not.a.crumb.left's picture

I wish that I get this crumb consistently...have a go at the lamination...that was my first time trying that....

My Emmer flour was very fine a bit like the Semolina and appeared to soak up a lot of water. The taste was a bit more 'sour' than the normal rye....It is quite expensive here and I am not sure whether I find it that much better than the rye that I use normally and probably will keep baking with rye...good to try all type of flours! :D

p.s. I do love the Semolina durum though and the Rofco TV!

albacore's picture

Kat, the consistency of your emmer sounds similar to the Doves Farm einkorn that I used recently - quite fine with no large bran flakes. The einkorn looked a bit like what comes out of my Mockmill and my thinking is that these heritage grains are so niche that they are probably being ground in a Mockmill or Komo or similar by the suppliers.


rgreenberg2000's picture

Kat, that is just a lovely loaf!  I love this combination of flours, too (though I'll need to try it with Emmer, if that's even anything I can find!), particularly the yellow hue that the semolina brings.  That crumb is just gorgeous!


not.a.crumb.left's picture

to finally open my bags of Semolina and use them! I am not sure about the tastes good but for the price that I have to pay for it here I rather stick more regularly to the nice organic Rye that I can get...will try that combination with rye next and see how it compares to the Emmer to be fair to the Emmer flour. ha, ha....

I also will probably add a bit more 'yellow'....or how about adding a bit of Khorasan that I have on order and then we have a red/yellow hue!

:D Kat

solano's picture

I really loved that crumb! It looks a very good bread, probably very yummy too! :)

not.a.crumb.left's picture

and when you have your stronger flour maybe try fullproofbaking's method with the lamination and no pre-shape and also letting the dough go longer during bulk fermentation. However, I don't think that would work with the weaker flour...but who knows..worth a try????

How is your baking going? 

solano's picture

I was not baking these days, was very busy and had a little trip, but there I found a national flour that says to have 14% protein, I will test it this weekend, let's see if it is really strong. 

Filomatic's picture

Amazing result.  Nice work.

not.a.crumb.left's picture

and today I baked the same formula just with a lower hydration as some friends needed bread...

Happy with the result and for the first time had 4kg handmixed and managed still to do the lamination process...All good fun! Kat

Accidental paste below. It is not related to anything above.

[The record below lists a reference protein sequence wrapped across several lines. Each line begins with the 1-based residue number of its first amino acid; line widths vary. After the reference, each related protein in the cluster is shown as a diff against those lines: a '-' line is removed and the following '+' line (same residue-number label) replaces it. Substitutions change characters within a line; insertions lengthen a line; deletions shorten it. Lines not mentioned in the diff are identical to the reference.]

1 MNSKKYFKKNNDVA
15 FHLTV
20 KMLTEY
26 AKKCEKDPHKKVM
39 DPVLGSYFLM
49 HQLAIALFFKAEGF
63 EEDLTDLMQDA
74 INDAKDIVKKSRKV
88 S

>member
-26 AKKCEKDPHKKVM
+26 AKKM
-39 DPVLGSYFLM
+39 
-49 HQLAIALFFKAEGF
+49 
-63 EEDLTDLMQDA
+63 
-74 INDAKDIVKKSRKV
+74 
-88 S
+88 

not.a.crumb.left's picture

in a shop in Germany and the consistency reminds me a lot of Doves Farm Kamut and  actually also the Caputo Semola Duro Riminata..

It is easy to bake with the Emmer and I was planning to replace it with rye and see whether I can tell the difference? I noticed that if I only bake with the Emmer and white flour it leaves a bit of a 'bitter' taste and thought it was just me until someone else on IG commented about it and really liked it...

I like it in this combination a lot but not sure when the 'bitter' note comes through too much?

Did you find this with the Einkorn? I've found a little village shop nearby and they can order via Suma batches of flour which makes it so much easier as ordering directly can be expensive?  I would love to try Einkorn one day.... Kat

albacore's picture

I didn't notice any bitterness with the Einkorn, Kat. But I was following Kristen's recipe and there was only 16% in there (actually less, when you include the levain).

I suppose with these fancy grains we should really try them at, say, 30% or 50% to assess their flavour properly.

The other problem is how to accurately describe the flavour of the bread we produce, especially the contribution from these "exotic" grains.

For example, with beer, there are around 100 applicable flavour descriptors used by experienced tasters (search "beer flavour descriptors"), but I don't think there's anything similar for bread.


not.a.crumb.left's picture

needed and not sure that mine is distinguished enough for all those flavours...

Mind you, I grew up in 'beer' country and should have a beer palate too but don't have that either...

However, I like a nice cold 'Weissbier' in the summer! Kat